Eversheds boxing clever over pension regulation.
Eversheds acted for the pension scheme trustee in the case.
The Box Clever joint venture was set up in 2000 as a merger of the declining Granada and Thorn TV rental businesses.
Box Clever was established to enable Granada and Thorn to extract the full value of the businesses in cash.
Granada, which later merged with Carlton Communications to form ITV, received more than pounds 500 million. In order to fund this Box Clever had to borrow pounds 860 million from WestLB. Just over three years later, in September 2003, PriceWaterhouseCoopers was appointed administrative receiver after the Box Clever companies proved unable to service the debt.
In 2005 the Box Clever businesses were sold to new owners by the administrative receivers. The proceeds were not sufficient to meet the claims of the unsecured creditors of which the trustee of the pension scheme was one.
The Box Clever Pension Scheme was left massively underfunded. At the end of 2009 it had assets of just pounds 14.4 million to cover the pounds 76.5 million required to provide pensions for its 3,000 members - a deficit of more than pounds 62 million.
After a private hearing, the Determinations Panel of The Pensions Regulator made a Financial Support Direction requiring ITV to put in place financial support for the Box Clever Pension Scheme. ITV has now lodged an appeal to the Upper Tribunal.
Alan Herbert, chairman of Box Clever Trustees Limited, said: "It was clear as soon as the administrative receivers were appointed in 2003 that the scheme would be in trouble. The trustee has been seeking ever since to have the founders, who received the best part of pounds 1 billion from Box Clever, make good the deficit for their former employees.
"ITV did make a series of small and ever diminishing offers but eventually refused any compensation whatever, even though it had made a significant provision in its accounts for this."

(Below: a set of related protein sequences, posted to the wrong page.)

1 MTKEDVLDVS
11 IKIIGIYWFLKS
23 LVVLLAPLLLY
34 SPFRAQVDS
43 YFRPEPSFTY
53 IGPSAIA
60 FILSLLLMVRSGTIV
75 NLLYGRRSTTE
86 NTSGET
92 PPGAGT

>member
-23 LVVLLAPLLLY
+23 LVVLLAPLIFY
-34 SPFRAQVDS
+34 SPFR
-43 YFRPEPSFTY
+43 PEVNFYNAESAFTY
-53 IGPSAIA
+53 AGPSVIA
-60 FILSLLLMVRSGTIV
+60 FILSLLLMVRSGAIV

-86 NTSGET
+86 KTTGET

"The trustee is delighted that the Pensions Regulator picked up the case and concluded that it should make a Financial Support Direction to require ITV to address the problem.
"ITV has fought hard against this. We very much hope that, rather than spending more time and money on appealing, the ITV board of directors will on reflection now accept the ruling and start constructive discussions as to how the Box Clever pensioners can be protected.
"The trustee applauds the steps the Pensions Regulator has taken to protect the scheme's pensioners. ITV took over pounds 500m out of Box Clever. It would not be right for the pensioners to suffer. Nor for the burden to be dumped onto the Pension Protection Fund which has to look to other pension schemes and their employers to fund the schemes that fail. " Giles Orton, partner at Eversheds, said: "This is a significant decision. The Pensions Regulator is still feeling its way with the power given to it by Section 43 of the Pensions Act 2004 to make Financial Support Directions.
"It has already used the power on large insolvent groups such as Lehman and Nortel. This is the first time it has looked at a joint venture - and one that was set up before the new legislation came into force.'' St Philips plaudits A city barristers' chambers has received a boost with the announcement of the results of the Crown Prosecution Service Advocates Panel Competition.
Every member of the Bar in England and Wales who wished to prosecute cases on behalf of the CPS in the Crown Courts was invited to apply for the newly formed panel.